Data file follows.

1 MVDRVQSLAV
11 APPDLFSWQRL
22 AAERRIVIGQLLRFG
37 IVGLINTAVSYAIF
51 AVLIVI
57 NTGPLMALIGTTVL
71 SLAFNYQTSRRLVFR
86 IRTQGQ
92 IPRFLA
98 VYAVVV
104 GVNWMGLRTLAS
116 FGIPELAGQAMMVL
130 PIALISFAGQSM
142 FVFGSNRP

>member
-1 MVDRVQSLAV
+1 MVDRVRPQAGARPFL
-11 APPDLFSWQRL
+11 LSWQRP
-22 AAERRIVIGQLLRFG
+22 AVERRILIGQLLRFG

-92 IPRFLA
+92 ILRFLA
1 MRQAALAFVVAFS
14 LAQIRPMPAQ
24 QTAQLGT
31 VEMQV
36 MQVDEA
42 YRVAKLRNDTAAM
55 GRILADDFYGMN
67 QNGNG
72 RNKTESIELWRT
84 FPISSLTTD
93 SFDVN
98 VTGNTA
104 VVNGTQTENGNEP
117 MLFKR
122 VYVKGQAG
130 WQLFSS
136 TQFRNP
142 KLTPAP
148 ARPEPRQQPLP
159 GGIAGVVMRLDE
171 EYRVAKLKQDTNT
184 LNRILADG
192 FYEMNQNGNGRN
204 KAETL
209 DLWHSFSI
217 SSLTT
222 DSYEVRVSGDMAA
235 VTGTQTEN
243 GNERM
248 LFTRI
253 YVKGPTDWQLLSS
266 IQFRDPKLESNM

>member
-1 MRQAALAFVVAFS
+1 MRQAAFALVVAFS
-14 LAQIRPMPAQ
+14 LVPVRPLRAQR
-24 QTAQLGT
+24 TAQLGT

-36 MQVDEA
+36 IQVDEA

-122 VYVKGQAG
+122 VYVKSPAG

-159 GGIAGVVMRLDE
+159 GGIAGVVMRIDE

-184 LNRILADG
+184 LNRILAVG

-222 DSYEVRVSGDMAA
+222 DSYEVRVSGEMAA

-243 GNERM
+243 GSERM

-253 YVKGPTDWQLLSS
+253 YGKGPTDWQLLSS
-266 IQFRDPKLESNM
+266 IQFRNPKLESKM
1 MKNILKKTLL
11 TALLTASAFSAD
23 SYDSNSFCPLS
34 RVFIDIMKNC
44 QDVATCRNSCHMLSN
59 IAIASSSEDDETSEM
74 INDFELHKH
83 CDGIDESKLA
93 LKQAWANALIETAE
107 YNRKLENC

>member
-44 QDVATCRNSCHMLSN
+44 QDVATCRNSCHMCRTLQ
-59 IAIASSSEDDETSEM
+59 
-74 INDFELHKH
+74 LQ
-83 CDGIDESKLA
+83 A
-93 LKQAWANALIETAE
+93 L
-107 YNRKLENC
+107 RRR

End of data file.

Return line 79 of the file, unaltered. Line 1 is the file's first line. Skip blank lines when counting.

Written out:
1 MKNILKKTLL